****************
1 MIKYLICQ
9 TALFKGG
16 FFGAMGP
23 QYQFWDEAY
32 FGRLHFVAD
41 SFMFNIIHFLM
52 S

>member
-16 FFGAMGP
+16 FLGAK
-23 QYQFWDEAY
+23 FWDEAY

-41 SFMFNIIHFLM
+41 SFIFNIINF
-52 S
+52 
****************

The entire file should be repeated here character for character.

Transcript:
1 MIKYLICQ
9 TALFKGG
16 FFGAMGP
23 QYQFWDEAY
32 FGRLHFVAD
41 SFMFNIIHFLM
52 S

>member
-16 FFGAMGP
+16 FLGAK
-23 QYQFWDEAY
+23 FWDEAY

-41 SFMFNIIHFLM
+41 SFIFNIINF
-52 S
+52 